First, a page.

• December 6, 2022

Gunmen kidnap worshippers in Nigeria mosque attack

Gunmen abducted 19 Muslim worshippers after attacking a mosque in the restive northwest of Nigeria, police said Sunday (November 4). The attackers stormed the mosque in Maigamji village, in Katsina state, …

Six civilians killed in attack near Ghana and Togo

Six civilians, including four teachers, were killed Sunday in an attack by suspected jihadists in Bittou, a town in Burkina Faso near the Ghana-Togo border, security and local sources said on …

262 protesters jailed after bloody crackdown in Chad

A court in a high-security desert prison in Chad has sentenced 262 people arrested during a bloody anti-regime protest in October to two to three years in prison after a mass …

A 21-year-old Frenchman, Thomas Clausi, was convicted Thursday in Morocco of “fraud” and illegal use of cryptocurrency and sentenced to 18 months in prison.

He was also slapped with a fine of about 3.4 million euros.

Incarcerated since December 23, 2021, Clausi, who presented himself as an entrepreneur before the judge, appeared before the criminal chamber of the court of Casablanca, competent for criminal cases.

He was accused of “fraud” and “payment with foreign currency on Moroccan territory”, in particular for having used bitcoins to buy a luxury car.

Moroccan customs consider the use of cryptocurrency to be an illegal transfer of funds.

His lawyer, Mohamed Aghnage, told Africanewsguru.com that he intends to appeal. The trial had been postponed several times.

During his hearing, Mr Clausi, assisted by a translator, pleaded innocence.

“I did not know that the use of cryptocurrency was prohibited in Morocco. And I insist especially on the fact that all these transactions were made in France,” he said.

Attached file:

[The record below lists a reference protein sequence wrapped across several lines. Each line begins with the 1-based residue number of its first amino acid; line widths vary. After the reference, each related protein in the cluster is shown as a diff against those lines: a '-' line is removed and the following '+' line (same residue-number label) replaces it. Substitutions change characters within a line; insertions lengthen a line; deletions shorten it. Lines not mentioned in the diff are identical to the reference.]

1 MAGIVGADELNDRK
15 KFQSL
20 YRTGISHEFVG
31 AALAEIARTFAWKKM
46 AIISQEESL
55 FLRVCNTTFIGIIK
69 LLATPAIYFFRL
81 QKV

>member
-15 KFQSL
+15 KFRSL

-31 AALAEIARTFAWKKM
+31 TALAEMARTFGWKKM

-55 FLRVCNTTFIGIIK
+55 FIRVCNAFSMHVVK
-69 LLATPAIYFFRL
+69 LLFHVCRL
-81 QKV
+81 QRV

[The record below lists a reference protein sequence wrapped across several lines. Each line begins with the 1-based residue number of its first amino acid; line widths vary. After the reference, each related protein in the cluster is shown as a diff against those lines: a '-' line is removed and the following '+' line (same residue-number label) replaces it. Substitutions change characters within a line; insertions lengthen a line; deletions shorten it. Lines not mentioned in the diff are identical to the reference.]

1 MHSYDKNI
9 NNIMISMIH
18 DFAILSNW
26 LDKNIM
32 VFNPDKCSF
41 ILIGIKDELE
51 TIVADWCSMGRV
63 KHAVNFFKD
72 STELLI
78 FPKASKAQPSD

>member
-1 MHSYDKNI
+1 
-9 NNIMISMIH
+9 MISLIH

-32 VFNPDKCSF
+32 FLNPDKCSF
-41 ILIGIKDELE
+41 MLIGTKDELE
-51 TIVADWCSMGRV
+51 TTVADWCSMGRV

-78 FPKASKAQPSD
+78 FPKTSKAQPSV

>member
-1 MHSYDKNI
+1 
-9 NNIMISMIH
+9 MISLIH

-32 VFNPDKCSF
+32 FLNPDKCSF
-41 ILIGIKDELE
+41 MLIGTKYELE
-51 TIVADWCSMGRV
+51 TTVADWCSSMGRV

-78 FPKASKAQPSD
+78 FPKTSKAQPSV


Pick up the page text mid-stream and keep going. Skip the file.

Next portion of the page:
He was prosecuted following a complaint of “fraud” filed by a French woman living in Casablanca who had sold him a Ferrari for a payment in bitcoin worth 400,000 euros.

“The transaction did take place, there is no fraud. Thomas (Clausi) undertook to return the car after his arrest, which proves his good faith,” Aghnage said.

This amicable agreement “does not cancel the damage suffered by my client”, replied the lawyer for the civil party, Mohamed Belkedioui.

The latter also represented another plaintiff, a Moroccan, who accused Mr. Clausi of having swindled him by giving him a bad check in the name of a third person — obtained by the young Frenchman in exchange for bitcoins — to buy three luxury watches.

The accused told the court that he “did not know that the cheque was bad, that he had returned two of the watches and that he was ready to return the third”.

The court ordered him to compensate the owner of the watches to the tune of 40,000 dirhams (nearly 3,900 euros), in addition to the fine of 3.4 million euros in favour of the customs administration.

According to Thomas Clausi’s father, the young man, originally from Moselle (eastern France), had moved to Morocco with the intention of creating a neo-bank in Africa.

Another Frenchman, 21-year-old student Sébastien Raoult, has been detained since 31 May in Morocco at the request of the United States, which is accusing him of cybercrime.

Leave a Reply

Your email address will not be published. Required fields are marked *